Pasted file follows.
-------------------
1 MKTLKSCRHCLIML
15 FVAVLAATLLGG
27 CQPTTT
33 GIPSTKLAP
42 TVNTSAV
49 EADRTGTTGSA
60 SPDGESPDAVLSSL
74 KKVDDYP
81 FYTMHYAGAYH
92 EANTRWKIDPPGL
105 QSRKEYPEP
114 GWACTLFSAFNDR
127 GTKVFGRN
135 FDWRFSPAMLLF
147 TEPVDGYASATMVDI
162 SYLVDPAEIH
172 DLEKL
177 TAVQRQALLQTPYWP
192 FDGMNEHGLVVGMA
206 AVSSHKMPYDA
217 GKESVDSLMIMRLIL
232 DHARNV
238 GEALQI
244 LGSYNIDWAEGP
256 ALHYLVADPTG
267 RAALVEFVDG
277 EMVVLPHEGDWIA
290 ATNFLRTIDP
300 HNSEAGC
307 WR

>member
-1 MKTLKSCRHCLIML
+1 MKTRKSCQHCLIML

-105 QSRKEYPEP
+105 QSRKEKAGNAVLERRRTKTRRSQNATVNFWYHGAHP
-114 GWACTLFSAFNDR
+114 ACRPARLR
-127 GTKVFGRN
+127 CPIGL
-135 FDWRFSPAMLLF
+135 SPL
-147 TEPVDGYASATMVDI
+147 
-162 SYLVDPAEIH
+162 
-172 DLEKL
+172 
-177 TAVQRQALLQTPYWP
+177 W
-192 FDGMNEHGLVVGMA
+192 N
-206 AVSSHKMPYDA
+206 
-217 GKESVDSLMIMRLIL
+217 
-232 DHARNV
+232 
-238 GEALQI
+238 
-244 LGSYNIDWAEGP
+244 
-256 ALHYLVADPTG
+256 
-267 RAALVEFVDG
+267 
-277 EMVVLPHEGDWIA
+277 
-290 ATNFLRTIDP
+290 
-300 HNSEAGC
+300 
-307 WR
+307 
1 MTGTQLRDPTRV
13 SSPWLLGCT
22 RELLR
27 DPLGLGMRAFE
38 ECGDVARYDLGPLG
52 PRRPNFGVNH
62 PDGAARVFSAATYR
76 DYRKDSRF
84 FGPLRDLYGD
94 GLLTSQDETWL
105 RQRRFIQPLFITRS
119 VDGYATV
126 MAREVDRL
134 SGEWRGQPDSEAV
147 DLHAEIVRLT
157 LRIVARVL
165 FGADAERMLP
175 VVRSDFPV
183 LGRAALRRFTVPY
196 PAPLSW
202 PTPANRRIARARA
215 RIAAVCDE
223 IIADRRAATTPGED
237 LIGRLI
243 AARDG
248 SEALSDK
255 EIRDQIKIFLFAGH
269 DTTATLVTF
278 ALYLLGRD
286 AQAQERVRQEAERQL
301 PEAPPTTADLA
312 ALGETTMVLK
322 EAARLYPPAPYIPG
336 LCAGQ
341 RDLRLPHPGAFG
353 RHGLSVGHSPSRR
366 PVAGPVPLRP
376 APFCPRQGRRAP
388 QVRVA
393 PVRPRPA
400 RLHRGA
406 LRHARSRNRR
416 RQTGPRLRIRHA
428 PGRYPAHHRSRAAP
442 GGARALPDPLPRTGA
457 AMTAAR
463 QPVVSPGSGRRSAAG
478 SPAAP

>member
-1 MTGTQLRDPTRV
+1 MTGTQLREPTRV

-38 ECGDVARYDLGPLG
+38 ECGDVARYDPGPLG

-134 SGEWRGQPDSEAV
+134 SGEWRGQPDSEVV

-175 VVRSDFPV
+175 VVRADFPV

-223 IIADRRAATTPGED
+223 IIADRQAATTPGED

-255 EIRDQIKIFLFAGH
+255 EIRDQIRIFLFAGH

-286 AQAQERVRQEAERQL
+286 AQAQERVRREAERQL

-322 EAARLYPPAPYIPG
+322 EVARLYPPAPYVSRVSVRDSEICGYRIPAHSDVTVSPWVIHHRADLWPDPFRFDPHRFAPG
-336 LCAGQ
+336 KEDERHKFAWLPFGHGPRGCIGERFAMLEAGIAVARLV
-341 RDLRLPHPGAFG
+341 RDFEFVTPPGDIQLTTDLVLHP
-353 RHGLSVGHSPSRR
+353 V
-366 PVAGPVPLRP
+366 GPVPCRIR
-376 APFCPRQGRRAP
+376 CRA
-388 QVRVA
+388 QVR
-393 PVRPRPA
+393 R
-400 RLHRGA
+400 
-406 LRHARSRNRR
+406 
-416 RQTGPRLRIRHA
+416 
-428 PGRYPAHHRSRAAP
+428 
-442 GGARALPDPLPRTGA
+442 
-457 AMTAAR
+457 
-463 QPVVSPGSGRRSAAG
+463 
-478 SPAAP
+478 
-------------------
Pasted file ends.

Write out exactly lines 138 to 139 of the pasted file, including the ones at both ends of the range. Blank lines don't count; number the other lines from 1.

+322 EVARLYPPAPYVSRVSVRDSEICGYRIPAHSDVTVSPWVIHHRADLWPDPFRFDPHRFAPG
-336 LCAGQ